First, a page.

Omand, who ran GCHQ from 1996 to 1997, was speaking during a Select Committee set up to scrutinise the ongoing draft Investigatory Powers Bill.
His comments were made in reference to a stateent to the committee by Dr Paul Bernal who cited numerous examples of how snooping powers can be exploited by government agencies, how metadata analysis is just as invasive as content collection and how mass data retention would make service providers a target for hackers.
Omand said: “[The examples] were very good ones of why digital mass surveillance is a thoroughly bad idea. Thankfully it doesn’t happen now and under the provisions of this Bill it couldn’t happen.”
His comments come amid a furore over domestic spying sparked by documents leaked by whistleblower Edward Snowden, which have revealed details of the mass surveillance apparatus used by GCHQ, including programmes such as Tempora and XKeyscore.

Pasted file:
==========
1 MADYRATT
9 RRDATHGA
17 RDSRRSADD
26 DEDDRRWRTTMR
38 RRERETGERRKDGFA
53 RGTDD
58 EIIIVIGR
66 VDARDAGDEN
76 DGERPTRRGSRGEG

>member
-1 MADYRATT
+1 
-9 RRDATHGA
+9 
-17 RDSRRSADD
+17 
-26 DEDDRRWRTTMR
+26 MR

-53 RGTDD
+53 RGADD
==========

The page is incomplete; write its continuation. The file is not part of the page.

Following the committee, Bernal, a lecturer in IT, intellectual property and media law at the university of East Anglia, told V3 that Sir Omand is applying a very narrow definition of what constitutes mass surveillance.
“Essentially, he seems to think that surveillance only occurs when human beings examine data. He does not believe that the gathering of data – and the holding of that data – ‘counts’ as surveillance, and neither does he believe that algorithmic analysis or filtering of that data counts as surveillance,” he said.
“If you understand that gathering of data is where surveillance starts, and automated analysis of data can be one of the most intrusive elements, then you can see that this Bill, as it stands, does enable mass surveillance.
“Surveillance, to Sir David Omand, only occurs after all that has happened, and individuals within GCHQ actually examine that data. This, unfortunately, bears very little resemblance to modern surveillance, or to the intrusion that happens right now.”